Sodium, Fat, and Cholesterol Controlled Diet
What Is a Heart Healthy Diet?
- People with any form of cardiovascular disease (eg, ]]>coronary heart disease]]> , ]]>peripheral vascular disease]]> , previous ]]>heart attack]]> , previous ]]>stroke]]> )
- People with risk factors for cardiovascular disease, such as ]]>high blood pressure]]> , ]]>high cholesterol]]> , or ]]>diabetes]]>
- Anyone who wants to lower their risk of developing cardiovascular disease
Sodium is a mineral found in many foods. In general, most people consume much more sodium than they need. Diets high in sodium can increase blood pressure and lead to edema (water retention). On a heart-healthy diet you should consume no more than 2,300 mg (milligrams) of sodium per day—about the amount in one teaspoon of table salt. The foods highest in sodium include table salt (about 50% sodium), processed foods, convenience foods, and preserved foods.
Cholesterol is a fat-like, waxy substance in your blood. Our bodies make some cholesterol. It is also found in animal products, with the highest amounts in fatty meat, egg yolks, whole milk, cheese, shellfish, and organ meats. On a heart-healthy diet, you should limit your cholesterol intake to less than 200 mg per day.
It is normal and important to have some cholesterol in your bloodstream. But too much cholesterol can cause plaque to build up within your arteries, which can eventually lead to a heart attack or stroke.
The two types of cholesterol that are most commonly referred to are:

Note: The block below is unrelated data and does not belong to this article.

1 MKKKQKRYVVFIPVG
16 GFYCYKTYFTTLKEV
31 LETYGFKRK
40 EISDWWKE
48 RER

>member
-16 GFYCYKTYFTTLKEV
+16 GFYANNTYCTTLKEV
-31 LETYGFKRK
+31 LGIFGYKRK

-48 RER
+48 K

- Low-density lipoprotein (LDL) cholesterol —Also known as “bad” cholesterol, this is the cholesterol that tends to build up along your arteries. Bad cholesterol levels are increased by eating fats that are saturated or hydrogenated. Optimal level of this cholesterol is less than 100. Over 130 starts to get risky for heart disease.
- High-density lipoprotein (HDL) cholesterol —Also known as “good” cholesterol, this type of cholesterol actually carries cholesterol away from your arteries and may, therefore, help lower your risk of having a heart attack. You want this level to be high (ideally greater than 60). It is a risk to have a level less than 40. You can raise this good cholesterol by eating olive oil, canola oil, avocados, or nuts. Exercise raises this level, too.
Fat is calorie dense and packs a lot of calories into a small amount of food. Even though fats should be limited due to their high calorie content, not all fats are bad. In fact, some fats are quite healthful. Fat can be broken down into four main types.
The “good-for-you” fats are:
- Monounsaturated fat —found in oils such as olive and canola, avocados, and nuts and natural nut butters; can decrease cholesterol levels, while keeping levels of HDL cholesterol high
- Polyunsaturated fat —found in oils such as safflower, sunflower, soybean, corn, and sesame; can decrease total cholesterol and LDL cholesterol
- Omega-3 fatty acids —particularly those found in fatty fish (such as salmon, trout, tuna, mackerel, herring, and sardines); can decrease risk of arrhythmias, decrease triglyceride levels, and slightly lower blood pressure
The fats that you want to limit are:
- Saturated fat
—found in animal products, many fast foods, and a few vegetables; increases total blood cholesterol, including LDL levels
- Animal fats that are saturated include: butter, lard, whole-milk dairy products, meat fat, and poultry skin
- Vegetable fats that are saturated include: hydrogenated shortening, palm oil, coconut oil, cocoa butter
- Hydrogenated or “trans” fat —found in margarine and vegetable shortening, most shelf stable snack foods, and fried foods; increases LDL and decreases HDL